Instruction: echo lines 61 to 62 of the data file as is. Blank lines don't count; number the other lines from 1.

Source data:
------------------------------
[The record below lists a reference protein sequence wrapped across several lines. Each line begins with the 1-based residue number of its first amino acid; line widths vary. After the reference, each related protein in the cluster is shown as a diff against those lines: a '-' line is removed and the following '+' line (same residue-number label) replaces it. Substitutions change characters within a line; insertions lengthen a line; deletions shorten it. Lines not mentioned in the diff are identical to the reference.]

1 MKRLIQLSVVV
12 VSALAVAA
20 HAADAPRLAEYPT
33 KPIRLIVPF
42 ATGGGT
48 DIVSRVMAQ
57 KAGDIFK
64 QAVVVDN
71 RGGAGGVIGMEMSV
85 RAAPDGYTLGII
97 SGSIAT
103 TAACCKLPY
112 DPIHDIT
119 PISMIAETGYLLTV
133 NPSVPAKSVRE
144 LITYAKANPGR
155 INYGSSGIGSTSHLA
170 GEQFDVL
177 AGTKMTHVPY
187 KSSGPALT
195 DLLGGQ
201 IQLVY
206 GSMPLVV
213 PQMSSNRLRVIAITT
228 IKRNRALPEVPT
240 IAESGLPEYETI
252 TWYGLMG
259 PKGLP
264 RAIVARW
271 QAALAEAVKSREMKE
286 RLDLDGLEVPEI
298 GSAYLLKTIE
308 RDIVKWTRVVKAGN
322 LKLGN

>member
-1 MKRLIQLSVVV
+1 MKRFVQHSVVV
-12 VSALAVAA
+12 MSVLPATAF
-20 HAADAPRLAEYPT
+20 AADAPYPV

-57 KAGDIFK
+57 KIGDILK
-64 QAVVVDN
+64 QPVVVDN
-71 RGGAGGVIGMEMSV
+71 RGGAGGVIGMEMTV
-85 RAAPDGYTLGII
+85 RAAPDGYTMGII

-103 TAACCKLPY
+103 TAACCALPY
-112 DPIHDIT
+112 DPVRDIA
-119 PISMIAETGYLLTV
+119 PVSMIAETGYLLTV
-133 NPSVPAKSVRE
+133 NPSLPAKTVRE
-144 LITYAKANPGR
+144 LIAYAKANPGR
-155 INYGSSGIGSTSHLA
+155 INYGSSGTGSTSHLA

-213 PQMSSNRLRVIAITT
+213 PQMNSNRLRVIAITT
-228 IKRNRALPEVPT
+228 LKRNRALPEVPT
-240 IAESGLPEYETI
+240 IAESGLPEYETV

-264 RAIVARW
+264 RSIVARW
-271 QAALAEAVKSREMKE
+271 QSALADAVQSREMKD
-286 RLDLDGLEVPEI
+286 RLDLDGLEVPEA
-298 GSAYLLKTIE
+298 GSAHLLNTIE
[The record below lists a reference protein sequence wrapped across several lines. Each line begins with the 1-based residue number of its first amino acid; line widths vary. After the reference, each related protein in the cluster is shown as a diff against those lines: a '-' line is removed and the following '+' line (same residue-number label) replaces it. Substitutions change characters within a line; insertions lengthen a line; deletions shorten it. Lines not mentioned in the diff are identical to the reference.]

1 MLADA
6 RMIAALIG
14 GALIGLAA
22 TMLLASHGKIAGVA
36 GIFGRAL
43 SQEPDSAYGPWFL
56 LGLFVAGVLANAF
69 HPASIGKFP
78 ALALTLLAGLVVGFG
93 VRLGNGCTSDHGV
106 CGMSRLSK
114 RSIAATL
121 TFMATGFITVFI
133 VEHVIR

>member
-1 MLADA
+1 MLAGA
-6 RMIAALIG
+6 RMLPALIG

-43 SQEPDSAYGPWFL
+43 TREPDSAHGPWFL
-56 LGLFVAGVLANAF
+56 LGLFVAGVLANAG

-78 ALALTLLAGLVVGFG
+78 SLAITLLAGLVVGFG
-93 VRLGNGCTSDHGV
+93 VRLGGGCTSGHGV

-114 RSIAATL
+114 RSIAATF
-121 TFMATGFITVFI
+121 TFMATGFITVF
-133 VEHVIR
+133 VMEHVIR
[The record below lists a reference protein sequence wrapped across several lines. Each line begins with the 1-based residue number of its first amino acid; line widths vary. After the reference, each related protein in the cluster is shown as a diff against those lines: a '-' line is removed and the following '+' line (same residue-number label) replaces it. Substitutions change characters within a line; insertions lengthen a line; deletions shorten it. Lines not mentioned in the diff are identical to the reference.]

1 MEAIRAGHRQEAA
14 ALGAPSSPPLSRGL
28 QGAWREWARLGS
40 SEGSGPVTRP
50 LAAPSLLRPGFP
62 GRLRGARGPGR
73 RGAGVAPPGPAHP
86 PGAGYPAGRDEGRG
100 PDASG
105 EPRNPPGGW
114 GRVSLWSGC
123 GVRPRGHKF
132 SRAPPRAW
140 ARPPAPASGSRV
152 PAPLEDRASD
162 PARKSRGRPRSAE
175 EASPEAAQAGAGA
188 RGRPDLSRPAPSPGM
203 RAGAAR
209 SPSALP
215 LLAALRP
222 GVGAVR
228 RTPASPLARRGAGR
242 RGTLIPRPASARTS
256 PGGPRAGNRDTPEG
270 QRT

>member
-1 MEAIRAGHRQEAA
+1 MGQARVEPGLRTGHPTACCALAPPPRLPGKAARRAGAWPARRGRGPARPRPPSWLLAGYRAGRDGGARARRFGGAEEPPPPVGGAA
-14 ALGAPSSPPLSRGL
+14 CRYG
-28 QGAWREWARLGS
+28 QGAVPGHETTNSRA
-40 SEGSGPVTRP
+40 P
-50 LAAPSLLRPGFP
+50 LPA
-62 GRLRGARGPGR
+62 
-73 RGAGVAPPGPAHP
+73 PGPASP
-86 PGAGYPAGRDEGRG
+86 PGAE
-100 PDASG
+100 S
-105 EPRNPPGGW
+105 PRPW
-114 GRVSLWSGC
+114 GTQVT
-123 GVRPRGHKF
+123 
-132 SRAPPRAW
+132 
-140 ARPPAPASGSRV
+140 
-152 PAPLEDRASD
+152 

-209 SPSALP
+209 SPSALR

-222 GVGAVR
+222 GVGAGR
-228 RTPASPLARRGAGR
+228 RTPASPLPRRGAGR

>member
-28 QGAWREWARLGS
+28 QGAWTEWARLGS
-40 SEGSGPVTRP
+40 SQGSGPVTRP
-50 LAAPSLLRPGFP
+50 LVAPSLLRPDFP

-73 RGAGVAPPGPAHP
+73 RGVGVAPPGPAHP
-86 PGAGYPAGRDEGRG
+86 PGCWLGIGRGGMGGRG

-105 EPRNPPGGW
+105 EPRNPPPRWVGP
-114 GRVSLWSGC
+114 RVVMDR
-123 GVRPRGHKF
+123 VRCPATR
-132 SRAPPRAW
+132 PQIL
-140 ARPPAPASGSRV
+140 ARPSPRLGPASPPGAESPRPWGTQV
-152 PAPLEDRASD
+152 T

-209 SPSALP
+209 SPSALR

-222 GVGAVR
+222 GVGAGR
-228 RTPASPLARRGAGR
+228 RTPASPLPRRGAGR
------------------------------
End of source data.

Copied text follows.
-155 INYGSSGIGSTSHLA
+155 INYGSSGTGSTSHLA